Production on John Michael McDonagh’s high-profile new feature The Forgiven in Morocco has been abruptly shut down as of today (March 16).
Following severe disruption to air travel in Morocco because of the coronavirus pandemic, the producers have had to charter planes at short notice to fly the cast and crew home. Jessica Chastain flew out last night, with co-star Ralph Fiennes and McDonagh flying out today.
As recently as yesterday, it had been thought the film, due to wrap at the end of the week, would successfully finish its shoot. However, with most regular flights cancelled, the producers have taken drastic measures to get their team out of Morocco.
The closure of the production was confirmed to Screen by Phil Hunt, the managing director of financier/producer Head Gear Films. “We will have to reset when the travel ban is lifted,” Hunt told Screen. “It looks like our insurance is covered for us to go back and reshoot.”
The news comes as Head Gear continues to fight to keep some of its other projects going. Hunt acknowledged Head Gear has had to halt some of its new productions because “we’ve got big insurance issues. They [the insurers] are not going to insure for the virus. No financier is going to go into production and have the risk of it shutting down.”
But Hunt confirmed that SpectreVision, the Elijah Wood-led production company behind A Girl Walks Home Alone At Night, is moving forward on a new feature on which Head Gear is partnering, with shooting altered to adapt to social distancing standards. Hunt wouldn’t disclose the title.
At least two films supported by Head Gear are expected to go into production in spite of the global pandemic. Hunt describes both as “small budgets, contained, one in LA for two weeks and the other in Palm Springs for two weeks. So the message is: keep everything small or micro budget, contained, within easy reach of all cast and crew’s homes.”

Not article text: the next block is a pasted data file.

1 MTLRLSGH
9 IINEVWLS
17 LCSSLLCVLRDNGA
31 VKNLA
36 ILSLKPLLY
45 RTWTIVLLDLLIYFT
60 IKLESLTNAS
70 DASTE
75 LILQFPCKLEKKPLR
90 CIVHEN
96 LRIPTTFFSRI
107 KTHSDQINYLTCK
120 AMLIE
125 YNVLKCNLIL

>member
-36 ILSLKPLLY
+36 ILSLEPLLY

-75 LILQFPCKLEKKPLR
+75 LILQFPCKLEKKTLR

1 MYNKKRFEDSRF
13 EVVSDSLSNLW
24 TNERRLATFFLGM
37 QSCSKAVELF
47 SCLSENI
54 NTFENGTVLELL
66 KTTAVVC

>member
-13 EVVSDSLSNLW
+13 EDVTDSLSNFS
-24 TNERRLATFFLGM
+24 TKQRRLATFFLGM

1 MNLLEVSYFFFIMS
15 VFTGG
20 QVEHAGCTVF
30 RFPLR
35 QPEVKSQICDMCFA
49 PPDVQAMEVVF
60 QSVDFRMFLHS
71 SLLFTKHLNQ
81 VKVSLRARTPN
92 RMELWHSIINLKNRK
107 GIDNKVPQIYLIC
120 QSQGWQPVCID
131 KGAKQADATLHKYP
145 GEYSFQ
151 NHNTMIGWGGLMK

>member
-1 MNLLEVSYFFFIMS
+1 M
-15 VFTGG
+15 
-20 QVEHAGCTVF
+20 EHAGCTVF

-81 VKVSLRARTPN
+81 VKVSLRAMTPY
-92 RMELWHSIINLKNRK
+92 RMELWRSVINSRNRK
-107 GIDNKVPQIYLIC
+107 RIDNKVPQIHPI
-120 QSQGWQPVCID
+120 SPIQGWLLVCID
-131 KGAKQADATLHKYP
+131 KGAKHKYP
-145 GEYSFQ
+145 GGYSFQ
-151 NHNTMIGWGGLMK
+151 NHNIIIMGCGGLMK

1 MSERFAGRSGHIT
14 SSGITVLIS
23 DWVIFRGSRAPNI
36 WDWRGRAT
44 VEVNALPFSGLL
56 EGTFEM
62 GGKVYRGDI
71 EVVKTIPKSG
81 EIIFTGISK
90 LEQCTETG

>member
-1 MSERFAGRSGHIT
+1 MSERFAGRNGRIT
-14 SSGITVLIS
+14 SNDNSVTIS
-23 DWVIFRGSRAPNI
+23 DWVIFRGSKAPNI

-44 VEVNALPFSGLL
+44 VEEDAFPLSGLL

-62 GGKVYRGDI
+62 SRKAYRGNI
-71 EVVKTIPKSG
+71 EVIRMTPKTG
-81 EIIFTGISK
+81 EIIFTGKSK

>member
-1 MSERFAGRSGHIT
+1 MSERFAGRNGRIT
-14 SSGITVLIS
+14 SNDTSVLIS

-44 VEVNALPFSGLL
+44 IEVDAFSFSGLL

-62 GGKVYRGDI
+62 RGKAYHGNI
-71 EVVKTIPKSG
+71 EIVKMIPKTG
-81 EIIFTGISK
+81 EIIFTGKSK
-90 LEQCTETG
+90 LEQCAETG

Cash flow impact
As far as the UK is concerned, Hunt voiced concern that small film companies in every sector of the industry will now face intense cash flow problems, and joined those calling for public support for the industry.
“It is going to be devastating out there because people need a monthly cheque. In this business, cash flow is terrible anyway. I think there are going to be come companies that go under,” he claimed.
“It would be devastating to see some of those [companies] go under. If the public purse, the BFI and Screen Ireland and others, step in somehow to keep some companies buoyant, I think in the long run that is going to be good for UK plc.”
Another prominent UK producer, Ben Pugh of 42 – whose recent titles include Military Wives – has confirmed to Screen that the company is postponing one of its independent productions and putting another on full hiatus.
“We were nine weeks out and about to embark on full pre-production. As the situation has developed, we have circled up with our partners, crew and cast and explained that given the shifting situation it is not sensible to go into full pre-production on a new project,” Pugh said, declining to mention the titles.
“First and foremost we’re thinking about our cast, crew and production team, their health and safety and alongside that responsible financial planning to complete the movie when it does move forward. We do not want to begin a new production until the picture is clear.”
42 has projects in post-production on which it faces similar problems, but on a smaller scale.
“You have to make sure that you’re working in a safe and appropriate manner. Remote working plans are being put together on all the projects we have in post production,” Pugh said of the efforts the company is making to put contingency plans in place while abiding by government regulations.
42’s current slate includes Dominic Cooke’s Ironbark, which premiered in Sundance, and TV mini-series The English Game.